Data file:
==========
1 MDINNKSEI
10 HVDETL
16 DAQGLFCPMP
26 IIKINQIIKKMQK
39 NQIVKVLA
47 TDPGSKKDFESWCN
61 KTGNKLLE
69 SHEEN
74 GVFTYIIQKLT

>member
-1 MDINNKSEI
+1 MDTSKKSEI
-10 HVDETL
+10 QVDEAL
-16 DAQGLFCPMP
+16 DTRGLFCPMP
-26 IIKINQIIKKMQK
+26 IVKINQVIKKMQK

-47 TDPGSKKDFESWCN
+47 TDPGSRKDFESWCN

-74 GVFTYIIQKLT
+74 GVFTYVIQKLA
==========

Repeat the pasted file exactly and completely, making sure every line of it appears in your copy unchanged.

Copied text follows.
1 MDINNKSEI
10 HVDETL
16 DAQGLFCPMP
26 IIKINQIIKKMQK
39 NQIVKVLA
47 TDPGSKKDFESWCN
61 KTGNKLLE
69 SHEEN
74 GVFTYIIQKLT

>member
-1 MDINNKSEI
+1 MDTSKKSEI
-10 HVDETL
+10 QVDEAL
-16 DAQGLFCPMP
+16 DTRGLFCPMP
-26 IIKINQIIKKMQK
+26 IVKINQVIKKMQK

-47 TDPGSKKDFESWCN
+47 TDPGSRKDFESWCN

-74 GVFTYIIQKLT
+74 GVFTYVIQKLA